How could the armed mobs, out on the roads to retaliate the killings of VHP activists, track down Muslim business establishments throughout the state in a matter of hours?
The VHP leader Pravin Togadia's disclosure in an interview he had given me for the Calcutta daily, The Telegraph, on January 10, 1992, flashed through my mind. Togadia had boasted that the VHP had undertaken a census and land record survey to take stock of the real estate ownership pattern among Hindus and Muslims in over 18,000 villages, towns and cities of the state.
The survey, he said, would provide the VHP leadership with the necessary data that would help formulate short-term and long-term strategies for 'protecting' the interests of the Hindu community in 'sensitive' areas.
The survey, he said, would help the VHP draw up a 'boundary' line in all the major towns and cities beyond which the Muslims would not be allowed to expand. "We will establish border check posts manned by Bajrang Dal volunteers to instill a sense of security among the Hindus," he had disclosed in the interview.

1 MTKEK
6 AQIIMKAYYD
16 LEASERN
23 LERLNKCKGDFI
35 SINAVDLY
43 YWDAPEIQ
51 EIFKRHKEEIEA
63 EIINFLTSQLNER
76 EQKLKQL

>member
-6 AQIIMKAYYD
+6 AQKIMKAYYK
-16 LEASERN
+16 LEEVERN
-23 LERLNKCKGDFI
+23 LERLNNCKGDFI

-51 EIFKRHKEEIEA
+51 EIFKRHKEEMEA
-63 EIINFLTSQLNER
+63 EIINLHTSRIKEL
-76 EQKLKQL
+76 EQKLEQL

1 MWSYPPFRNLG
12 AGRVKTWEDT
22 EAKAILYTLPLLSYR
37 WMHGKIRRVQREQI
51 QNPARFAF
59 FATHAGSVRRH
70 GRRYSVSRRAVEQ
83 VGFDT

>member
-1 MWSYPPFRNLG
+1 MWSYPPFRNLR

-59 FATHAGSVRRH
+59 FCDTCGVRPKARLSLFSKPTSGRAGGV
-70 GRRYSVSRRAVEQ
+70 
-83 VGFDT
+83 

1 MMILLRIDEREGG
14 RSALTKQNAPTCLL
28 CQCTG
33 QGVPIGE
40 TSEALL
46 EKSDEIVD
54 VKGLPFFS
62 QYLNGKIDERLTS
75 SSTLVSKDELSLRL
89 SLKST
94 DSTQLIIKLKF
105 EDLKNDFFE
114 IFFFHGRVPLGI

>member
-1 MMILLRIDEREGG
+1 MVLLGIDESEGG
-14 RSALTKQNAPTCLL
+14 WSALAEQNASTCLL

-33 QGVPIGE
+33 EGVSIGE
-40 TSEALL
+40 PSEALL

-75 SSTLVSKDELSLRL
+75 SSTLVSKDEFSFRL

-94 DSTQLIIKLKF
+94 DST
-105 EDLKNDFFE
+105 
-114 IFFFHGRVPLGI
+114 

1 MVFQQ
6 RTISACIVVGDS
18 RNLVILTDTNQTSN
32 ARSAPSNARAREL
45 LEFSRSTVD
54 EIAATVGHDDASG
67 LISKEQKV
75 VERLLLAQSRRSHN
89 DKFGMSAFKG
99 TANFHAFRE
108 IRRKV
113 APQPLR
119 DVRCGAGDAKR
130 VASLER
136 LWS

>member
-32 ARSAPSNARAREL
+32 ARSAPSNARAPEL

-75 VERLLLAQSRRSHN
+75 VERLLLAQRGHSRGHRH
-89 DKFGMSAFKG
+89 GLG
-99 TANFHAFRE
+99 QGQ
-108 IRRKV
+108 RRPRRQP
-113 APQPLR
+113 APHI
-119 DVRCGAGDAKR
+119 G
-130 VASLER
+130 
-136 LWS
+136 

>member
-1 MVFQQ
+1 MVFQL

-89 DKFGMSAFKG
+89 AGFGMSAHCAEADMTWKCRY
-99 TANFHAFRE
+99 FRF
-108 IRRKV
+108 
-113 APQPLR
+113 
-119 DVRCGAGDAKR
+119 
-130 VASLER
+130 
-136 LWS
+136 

The large-scale rioting that occurred in the run up to the demolition of the Babri mosque in Ayodhya on December 6, 1992 and thereafter witnessed how property owned by the Muslims were mde target by arsonists and plundering mobs.
By drawing up a boundary line, the VHP is trying to create a 'Hindustan' and a 'Pakistan' in almost all the villages and towns of Gujarat, the birthplace of Mahatma Gandhi who lived and died for love, peace and non-violence.
The VHP has put up signboards at the entry points of all major towns in the state welcoming visitors to 'Hindurashtra's such and such town.' The unstated message in these signboards is louder: The country belongs only to the Hindus; all others have place in it.